Looking at the situation from the other side of the Atlantic, one can see that the hard line adopted by President Putin ever since he assumed office at the beginning of the second Chechen campaign has been consistent enough to prove his intention of keeping Chechnya within the Russian Federation. The recent developments demonstrate to the outside world that the federal government is taking all necessary steps to formally validate the legitimacy of its non-compromising policy towards the Chechen separatists.
Whatever the real reasons behind the tacit acceptance by the Western powers of the arm-twisting democracy practiced by their Russian ally, the options available to them are few. A plain disregard for the results of the Constitutional Referendum in Chechnya would be inappropriate, and at the same time the label of "international terrorism" has stuck too firmly to Aslan Maskhadov, regardless of his attempts to disassociate himself from it. The exiled Chechen president is still waiting in hiding for the Russians to call him for the peace talks, but it seems that his time has run out. Apart from the brave-hearted Vanessa Redgrave, who is courting his envoy in London, no one seems to care too much about his legitimacy.
Seeking to legitimise Russia's counter-separatist efforts in Chechnya, President Putin has proposed a new legislation to grant partial amnesty to participants in the Chechen conflict. The bill went through the State Duma (Russia's lower house of parliament) in its third and final reading and has been supported by an overwhelming majority.
The amnesty, which will be in effect from Saturday, applies to both Chechen rebels who are willing to lay down their weapons by 1 September, 2003, and those federal army troops who have committed minor crimes since the start of hostilities on 12 December, 1993. The amnesty does not apply to those guilty of committing murder, rape, armed robbery, kidnapping or other serious crimes, nor does it cover foreigners who fought with the rebels.
The Russian president's representative in the State Duma, Alexandre Kotenkov, has told reporters that the amnesty will affect some 300 federal army soldiers -- 90 per cent of all those who have been already sentenced -- as well as about 1000 rebel fighters who are now in custody. He has underlined the importance of this "act of humanism aimed at creating further conditions for the eventual return of peace to the Chechen republic".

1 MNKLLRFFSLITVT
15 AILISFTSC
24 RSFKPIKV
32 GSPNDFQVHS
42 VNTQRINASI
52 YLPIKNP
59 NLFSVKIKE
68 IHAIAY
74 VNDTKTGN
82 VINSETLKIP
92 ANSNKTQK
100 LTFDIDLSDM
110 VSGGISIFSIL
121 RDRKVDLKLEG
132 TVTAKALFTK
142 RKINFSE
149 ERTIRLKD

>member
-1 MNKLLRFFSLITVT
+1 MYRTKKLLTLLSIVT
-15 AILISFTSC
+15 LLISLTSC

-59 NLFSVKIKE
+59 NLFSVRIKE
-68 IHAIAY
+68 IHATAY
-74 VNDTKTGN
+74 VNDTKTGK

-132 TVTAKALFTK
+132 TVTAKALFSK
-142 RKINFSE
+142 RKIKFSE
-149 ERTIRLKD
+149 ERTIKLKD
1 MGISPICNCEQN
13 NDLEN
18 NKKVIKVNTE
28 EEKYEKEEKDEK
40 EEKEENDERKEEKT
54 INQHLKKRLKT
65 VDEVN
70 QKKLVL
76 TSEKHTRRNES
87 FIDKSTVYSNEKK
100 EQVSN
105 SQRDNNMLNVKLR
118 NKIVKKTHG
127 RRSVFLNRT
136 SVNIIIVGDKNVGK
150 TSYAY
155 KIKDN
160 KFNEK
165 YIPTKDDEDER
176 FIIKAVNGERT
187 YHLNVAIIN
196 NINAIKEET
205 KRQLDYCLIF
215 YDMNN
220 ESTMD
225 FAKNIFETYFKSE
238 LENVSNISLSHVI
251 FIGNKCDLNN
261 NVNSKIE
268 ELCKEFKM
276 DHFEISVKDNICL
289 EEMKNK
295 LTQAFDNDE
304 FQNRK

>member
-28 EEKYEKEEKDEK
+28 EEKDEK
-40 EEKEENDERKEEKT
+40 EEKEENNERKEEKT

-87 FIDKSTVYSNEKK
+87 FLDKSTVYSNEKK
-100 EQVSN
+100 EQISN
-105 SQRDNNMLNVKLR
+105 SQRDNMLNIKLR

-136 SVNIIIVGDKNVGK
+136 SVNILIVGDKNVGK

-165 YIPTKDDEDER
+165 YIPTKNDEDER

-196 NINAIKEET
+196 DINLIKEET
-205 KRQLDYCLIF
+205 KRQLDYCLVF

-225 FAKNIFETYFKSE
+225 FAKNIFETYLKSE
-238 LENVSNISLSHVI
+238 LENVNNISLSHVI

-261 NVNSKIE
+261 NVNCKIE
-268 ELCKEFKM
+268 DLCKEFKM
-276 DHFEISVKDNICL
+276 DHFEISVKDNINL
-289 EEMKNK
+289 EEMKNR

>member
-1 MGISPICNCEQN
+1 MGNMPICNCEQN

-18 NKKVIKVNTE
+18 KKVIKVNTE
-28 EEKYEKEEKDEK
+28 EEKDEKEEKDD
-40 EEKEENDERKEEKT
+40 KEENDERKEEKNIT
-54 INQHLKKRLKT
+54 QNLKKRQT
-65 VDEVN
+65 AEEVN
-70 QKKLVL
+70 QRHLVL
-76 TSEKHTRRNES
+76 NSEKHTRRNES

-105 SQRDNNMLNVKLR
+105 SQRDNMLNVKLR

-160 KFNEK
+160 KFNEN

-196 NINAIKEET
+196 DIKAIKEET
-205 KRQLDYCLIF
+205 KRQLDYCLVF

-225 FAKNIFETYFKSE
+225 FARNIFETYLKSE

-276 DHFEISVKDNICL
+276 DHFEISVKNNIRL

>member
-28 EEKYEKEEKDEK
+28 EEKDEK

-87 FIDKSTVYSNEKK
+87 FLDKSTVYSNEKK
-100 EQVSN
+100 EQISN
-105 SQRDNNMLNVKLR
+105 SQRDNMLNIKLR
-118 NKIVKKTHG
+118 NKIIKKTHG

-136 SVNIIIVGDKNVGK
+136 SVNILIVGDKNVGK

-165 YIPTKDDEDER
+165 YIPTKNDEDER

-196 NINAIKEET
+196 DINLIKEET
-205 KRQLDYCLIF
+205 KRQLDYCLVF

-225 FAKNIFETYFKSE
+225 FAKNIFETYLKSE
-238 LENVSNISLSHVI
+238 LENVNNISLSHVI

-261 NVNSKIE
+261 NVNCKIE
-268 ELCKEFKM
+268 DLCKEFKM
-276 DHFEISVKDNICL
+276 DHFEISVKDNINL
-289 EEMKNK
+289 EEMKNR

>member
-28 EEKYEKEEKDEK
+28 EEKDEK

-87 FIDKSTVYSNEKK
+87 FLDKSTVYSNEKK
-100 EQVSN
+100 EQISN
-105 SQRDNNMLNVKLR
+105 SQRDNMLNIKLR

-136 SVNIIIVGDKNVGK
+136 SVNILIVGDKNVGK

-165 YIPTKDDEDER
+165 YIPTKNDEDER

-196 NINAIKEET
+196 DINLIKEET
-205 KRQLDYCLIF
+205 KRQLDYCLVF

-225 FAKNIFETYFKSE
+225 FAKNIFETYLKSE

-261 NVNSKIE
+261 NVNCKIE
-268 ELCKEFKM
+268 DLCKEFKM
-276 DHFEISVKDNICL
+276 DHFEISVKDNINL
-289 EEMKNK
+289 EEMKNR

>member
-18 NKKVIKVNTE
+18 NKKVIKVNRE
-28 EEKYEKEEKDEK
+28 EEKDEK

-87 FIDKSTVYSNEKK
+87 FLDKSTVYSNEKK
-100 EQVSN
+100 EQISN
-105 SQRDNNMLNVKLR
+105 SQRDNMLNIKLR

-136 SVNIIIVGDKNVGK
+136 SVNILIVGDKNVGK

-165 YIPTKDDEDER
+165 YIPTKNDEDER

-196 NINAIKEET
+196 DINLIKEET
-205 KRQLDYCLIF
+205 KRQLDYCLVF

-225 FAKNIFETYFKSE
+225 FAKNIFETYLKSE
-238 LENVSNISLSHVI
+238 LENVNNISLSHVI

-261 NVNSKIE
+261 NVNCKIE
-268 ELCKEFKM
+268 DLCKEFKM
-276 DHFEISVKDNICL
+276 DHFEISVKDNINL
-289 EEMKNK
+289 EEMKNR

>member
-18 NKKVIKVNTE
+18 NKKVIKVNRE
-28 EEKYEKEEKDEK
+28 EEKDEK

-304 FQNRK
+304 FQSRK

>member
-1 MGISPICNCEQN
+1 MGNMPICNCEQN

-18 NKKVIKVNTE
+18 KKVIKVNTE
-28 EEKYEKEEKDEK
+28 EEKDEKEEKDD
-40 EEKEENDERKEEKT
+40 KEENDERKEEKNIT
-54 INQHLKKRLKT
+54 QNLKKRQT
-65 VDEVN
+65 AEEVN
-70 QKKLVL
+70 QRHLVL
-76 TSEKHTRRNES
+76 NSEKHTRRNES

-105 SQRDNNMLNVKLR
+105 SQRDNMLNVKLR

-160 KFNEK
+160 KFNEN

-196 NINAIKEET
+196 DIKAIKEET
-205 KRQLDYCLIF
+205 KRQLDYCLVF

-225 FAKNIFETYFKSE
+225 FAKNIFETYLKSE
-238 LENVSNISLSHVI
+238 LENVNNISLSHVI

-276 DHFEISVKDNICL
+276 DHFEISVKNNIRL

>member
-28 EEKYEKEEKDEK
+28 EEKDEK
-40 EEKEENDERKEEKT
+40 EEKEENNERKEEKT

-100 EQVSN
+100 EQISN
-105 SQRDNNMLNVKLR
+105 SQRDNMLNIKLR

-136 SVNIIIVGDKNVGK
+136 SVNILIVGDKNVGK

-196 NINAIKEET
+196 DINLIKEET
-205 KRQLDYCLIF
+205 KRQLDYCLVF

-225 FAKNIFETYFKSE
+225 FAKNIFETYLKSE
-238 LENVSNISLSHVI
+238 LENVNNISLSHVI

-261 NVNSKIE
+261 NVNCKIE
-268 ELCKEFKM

Meanwhile, human rights watch-dogs have cried foul at a possible attempt to cover up abuses by federal soldiers, but there are certainly no indications regarding the validity of their concerns within the body of the new law. At time of going to print, there were reports that more than 30 fighters have already given up their arms. They have been duly registered and temporarily released pending further investigation.
There is a general consensus in Russia that these recent efforts at legitimisation are primarily aimed at pacifying Western peers, who are very uneasy about their strategic partner's undemocratic practices. There is a great deal of apathy amongst Russians with regard to the possibility of positive change. The government's chaotic policy of half-measures is even seen as perpetuating the conflict on a lower level. As the general socio-political situation deteriorates there is a high risk of it flaring with a renewed force. Such is the opinion of Dmitri Rodin, the chief editor of a popular web-zine www.zvezda.ru, who laments the numerous opportunities blocked and ignored by the presidential aids. Foremost of these in his opinion is the project of the Eurasian Federalism, a concept promoted by a prominent Russian thinker Alexandre Dugin. This original concept is aimed at giving a political status to an ethnos, an idea that indeed has a great potential for the future of the vast Russian domain. But his arguments have fallen on deaf ears. Russia is still being ruled by the adherents of the western liberal democracy rather than an authentic doctrine that might better suit it's specific.